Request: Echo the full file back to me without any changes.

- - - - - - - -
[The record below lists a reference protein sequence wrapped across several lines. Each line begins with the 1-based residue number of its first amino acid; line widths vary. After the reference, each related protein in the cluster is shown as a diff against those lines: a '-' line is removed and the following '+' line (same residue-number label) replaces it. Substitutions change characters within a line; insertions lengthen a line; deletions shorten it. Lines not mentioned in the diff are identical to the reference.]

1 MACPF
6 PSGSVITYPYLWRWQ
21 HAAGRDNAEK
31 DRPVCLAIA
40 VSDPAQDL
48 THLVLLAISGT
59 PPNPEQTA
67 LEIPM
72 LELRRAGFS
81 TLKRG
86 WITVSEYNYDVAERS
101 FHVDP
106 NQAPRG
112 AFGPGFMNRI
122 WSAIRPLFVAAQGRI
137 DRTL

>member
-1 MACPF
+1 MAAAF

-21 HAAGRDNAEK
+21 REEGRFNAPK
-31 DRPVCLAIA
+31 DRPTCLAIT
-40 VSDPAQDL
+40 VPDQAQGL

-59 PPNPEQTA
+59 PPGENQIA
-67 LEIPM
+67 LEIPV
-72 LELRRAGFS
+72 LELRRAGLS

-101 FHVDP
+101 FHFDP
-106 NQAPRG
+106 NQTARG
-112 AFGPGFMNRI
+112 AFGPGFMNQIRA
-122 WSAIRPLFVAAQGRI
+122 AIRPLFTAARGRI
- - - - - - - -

[The record below lists a reference protein sequence wrapped across several lines. Each line begins with the 1-based residue number of its first amino acid; line widths vary. After the reference, each related protein in the cluster is shown as a diff against those lines: a '-' line is removed and the following '+' line (same residue-number label) replaces it. Substitutions change characters within a line; insertions lengthen a line; deletions shorten it. Lines not mentioned in the diff are identical to the reference.]

1 MACPF
6 PSGSVITYPYLWRWQ
21 HAAGRDNAEK
31 DRPVCLAIA
40 VSDPAQDL
48 THLVLLAISGT
59 PPNPEQTA
67 LEIPM
72 LELRRAGFS
81 TLKRG
86 WITVSEYNYDVAERS
101 FHVDP
106 NQAPRG
112 AFGPGFMNRI
122 WSAIRPLFVAAQGRI
137 DRTL

>member
-1 MACPF
+1 MAAAF

-21 HAAGRDNAEK
+21 REEGRFNAPK
-31 DRPVCLAIA
+31 DRPTCLAIT
-40 VSDPAQDL
+40 VPDQAQGL

-59 PPNPEQTA
+59 PPGENQIA
-67 LEIPM
+67 LEIPV
-72 LELRRAGFS
+72 LELRRAGLS

-101 FHVDP
+101 FHFDP
-106 NQAPRG
+106 NQTARG
-112 AFGPGFMNRI
+112 AFGPGFMNQIRA
-122 WSAIRPLFVAAQGRI
+122 AIRPLFTAARGRI